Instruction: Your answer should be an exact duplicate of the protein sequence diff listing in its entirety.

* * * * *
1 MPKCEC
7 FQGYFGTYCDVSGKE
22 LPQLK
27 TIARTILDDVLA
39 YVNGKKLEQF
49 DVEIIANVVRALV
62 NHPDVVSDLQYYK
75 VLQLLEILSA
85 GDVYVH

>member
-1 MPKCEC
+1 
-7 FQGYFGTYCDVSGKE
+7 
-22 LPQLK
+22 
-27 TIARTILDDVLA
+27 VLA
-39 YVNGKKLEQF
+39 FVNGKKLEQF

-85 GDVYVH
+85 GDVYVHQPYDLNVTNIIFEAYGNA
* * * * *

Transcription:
1 MPKCEC
7 FQGYFGTYCDVSGKE
22 LPQLK
27 TIARTILDDVLA
39 YVNGKKLEQF
49 DVEIIANVVRALV
62 NHPDVVSDLQYYK
75 VLQLLEILSA
85 GDVYVH

>member
-1 MPKCEC
+1 
-7 FQGYFGTYCDVSGKE
+7 
-22 LPQLK
+22 
-27 TIARTILDDVLA
+27 VLA
-39 YVNGKKLEQF
+39 FVNGKKLEQF

-85 GDVYVH
+85 GDVYVHQPYDLNVTNIIFEAYGNA